Paper No. 64-2
Presentation Time: 8:30 AM
PERMANENT DEFORMATION AND RELIEF CONSTRUCTION AT SUBDUCTION FOREARCS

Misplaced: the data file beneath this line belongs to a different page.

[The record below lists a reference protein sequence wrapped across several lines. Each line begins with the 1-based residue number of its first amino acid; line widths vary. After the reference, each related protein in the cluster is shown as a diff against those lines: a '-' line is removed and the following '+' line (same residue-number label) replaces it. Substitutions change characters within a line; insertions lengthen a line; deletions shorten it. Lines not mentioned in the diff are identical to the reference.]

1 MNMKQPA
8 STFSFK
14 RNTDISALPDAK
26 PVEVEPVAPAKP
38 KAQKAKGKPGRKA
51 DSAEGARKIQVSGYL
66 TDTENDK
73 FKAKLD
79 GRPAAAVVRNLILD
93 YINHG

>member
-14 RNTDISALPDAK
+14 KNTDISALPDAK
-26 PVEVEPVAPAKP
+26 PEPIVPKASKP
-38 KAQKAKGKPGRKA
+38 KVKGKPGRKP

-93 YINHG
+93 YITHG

The style and tempo of upper plate deformation along subduction margins are strongly modulated by the forces transferred from the plate interface to the forearc. While plate convergence can be seen as continuous and relatively stable over recent geologic time, the plate contact loading experiences, in turn, its own dynamics. During the coseismic-postseismic phase of the megathrust earthquake cycle, the continent is loaded under tension, producing rapid stretching of the forearc wedge oriented towards the subduction rebound. Interseismically, the upper plate is gradually compressed, generating slow-strain-rate shortening. This drastic alternation of stresses results in particular styles of permanent deformation of the upper plate wedge, which should preserve the distinctive loading signatures of the subduction cycle phases. In this talk, I’ll draw from examples from key locations of the Andean subduction margin in northern and central Chile, to illuminate how that signature leads to the construction of structural relief, probably spanning thousands of subduction seismic cycles. The static deformation field produced by a great subduction earthquake is an effective mechanism for generating permanent extension above the seismogenic zone, reactivating suitably oriented, long-lived normal faults, capable of causing large, shallow earthquakes. These first-order extensional faults populate and build up the relief of the Coastal Cordillera along the outer forearc wedge, displaying semi-elliptical patterns, parallel to and concave towards the trench, which may define the location of long-lived megathrust segments. Reverse, upper plate faults coexist in time and space with the normal structures, but are generally scarce along the outer forearc wedge, with the exception of northern Chile near the Andean orocline, where they are ubiquitous and highly oblique to the margin. Interestingly, a large earthquake on one of those faults initiated the foreshock sequence that led to the 2014 Pisagua megathrust events near its epicenter. Margin-parallel reverse faults also dominate the architecture of the inner portion of the upper plate wedge along the western slope of the Main Cordillera. We suggest that upper plate reverse faults may be preserving the interseismic, permanent deformation signature in the structural grain. Analogous observations along the Honshu, Japan and Cascadia subduction zones imply that such a link between the short- and long-term deformation patterns of the forearc is not exclusive of the Andean margin.